Ochyming said...

Very, very, very, sweet.
The stigmatized should learn how to SHIELD him/herself against the ODD.

Not the first time, sadly we will SEE the same thing again.


,,,

deja vu

Dusty said...

As a brown bitch in the San Joaquin valley..brown is the new black here. It is always hispanics that get sterotyped as gangbangers and lawless thugs.

So I know of which you speak Shark fu.

The murder..and yes it was a murder of Sean Bell by cops who's only excuse was they thought(but never saw) he had a gun should horrify anyone with to brain cells to rub together.

Fifty fucking bullets...and the court found them not guilty..of ANYTHING!

I fear for the safety of any brotha of color..the color doesn't matter because all folks that aren't lily-fucking-white are suspects.

The courts make it easy to shoot and ask questions later..and that is wrong on any fucking level.

Hattie said...

Mark, you beat me to it. The words that came to mind as I read this were the same as yours: elegant and sad.

girl with the mask said...

"A gift to be seen as human"

That line will stick in my mind all day.

Beautiful post.

Missy said...

Prejudice and racism are still VERY prevalent in the south, as well. I'm not trying to paint a negative picture on the south, but there is still very much tension on all sides.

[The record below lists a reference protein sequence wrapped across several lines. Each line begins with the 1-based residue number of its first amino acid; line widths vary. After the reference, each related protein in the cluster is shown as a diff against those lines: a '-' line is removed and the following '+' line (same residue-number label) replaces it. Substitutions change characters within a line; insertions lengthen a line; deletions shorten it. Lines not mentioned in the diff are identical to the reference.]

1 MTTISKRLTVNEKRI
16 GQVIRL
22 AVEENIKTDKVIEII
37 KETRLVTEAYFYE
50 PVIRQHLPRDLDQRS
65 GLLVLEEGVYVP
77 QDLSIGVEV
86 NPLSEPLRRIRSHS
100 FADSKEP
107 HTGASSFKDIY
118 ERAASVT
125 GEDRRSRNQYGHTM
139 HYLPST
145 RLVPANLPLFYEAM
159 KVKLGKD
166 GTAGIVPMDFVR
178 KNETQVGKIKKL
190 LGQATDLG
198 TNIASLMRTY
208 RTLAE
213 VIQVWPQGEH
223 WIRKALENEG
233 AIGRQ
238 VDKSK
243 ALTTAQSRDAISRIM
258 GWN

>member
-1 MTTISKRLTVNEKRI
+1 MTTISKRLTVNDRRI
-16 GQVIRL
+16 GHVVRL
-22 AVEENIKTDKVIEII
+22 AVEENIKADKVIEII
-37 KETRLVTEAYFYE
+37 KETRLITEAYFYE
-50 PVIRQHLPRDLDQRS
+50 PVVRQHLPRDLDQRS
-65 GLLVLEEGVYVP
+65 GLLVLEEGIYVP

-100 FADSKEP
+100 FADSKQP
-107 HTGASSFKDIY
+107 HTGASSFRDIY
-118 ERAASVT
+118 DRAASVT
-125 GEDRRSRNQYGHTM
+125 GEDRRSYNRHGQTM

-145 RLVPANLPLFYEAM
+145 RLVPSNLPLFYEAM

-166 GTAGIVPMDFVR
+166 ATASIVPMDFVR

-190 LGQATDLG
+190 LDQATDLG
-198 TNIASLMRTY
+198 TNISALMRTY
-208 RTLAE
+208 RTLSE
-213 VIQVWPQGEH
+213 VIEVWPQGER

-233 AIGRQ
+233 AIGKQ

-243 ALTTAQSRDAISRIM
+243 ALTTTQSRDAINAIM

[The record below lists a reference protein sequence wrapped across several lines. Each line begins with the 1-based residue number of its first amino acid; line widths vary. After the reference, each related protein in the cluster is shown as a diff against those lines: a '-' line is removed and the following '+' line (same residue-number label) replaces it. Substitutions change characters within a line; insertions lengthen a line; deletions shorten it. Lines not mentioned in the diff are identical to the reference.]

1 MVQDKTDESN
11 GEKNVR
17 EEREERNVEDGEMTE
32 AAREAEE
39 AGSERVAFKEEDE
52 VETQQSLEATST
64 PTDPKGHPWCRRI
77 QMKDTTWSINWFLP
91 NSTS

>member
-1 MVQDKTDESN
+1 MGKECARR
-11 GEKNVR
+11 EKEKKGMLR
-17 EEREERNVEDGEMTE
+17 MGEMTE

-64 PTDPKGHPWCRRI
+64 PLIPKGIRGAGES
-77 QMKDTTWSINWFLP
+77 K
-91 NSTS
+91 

Being an Anthropology student, a thirty year old white female who knows her own discrimination, and someone who is openly not Christian and a little quirky - I get my fair share of looks and assumptions made about me, but I will never understand the feeling of someone fearing me and prejudging me on the color of my skin. Although I've been raised in the south and was raised with a family that has its own share of prejudices, I never could understand that skin color made you a certain way.

The other day, my best friend, a person I've loved and respected since I was 9 years old, was in the car with me. We drove through a certain section of town, one that has never been dangerous as far as I was concerned. It's a predominately black neighborhood, but that makes no difference to me. I drive that way all of the time without even thinking about it. Well, this respected long-term friend reaches up and locks her door and asks me if mine is locked. WHAT??? There was no threat, no one even looking our way, no reason for her to do that. I just told her that, "No, I am not locking my door because there is NO reason to." What is that rationale? It's like she thinks that black males are just a bunch of rabid dogs on the curb, just salivating to jack a car, rape some white women, or whatever other horrible stereotype one can think of. I'm so sick of that thinking and cannot connect to it on any level.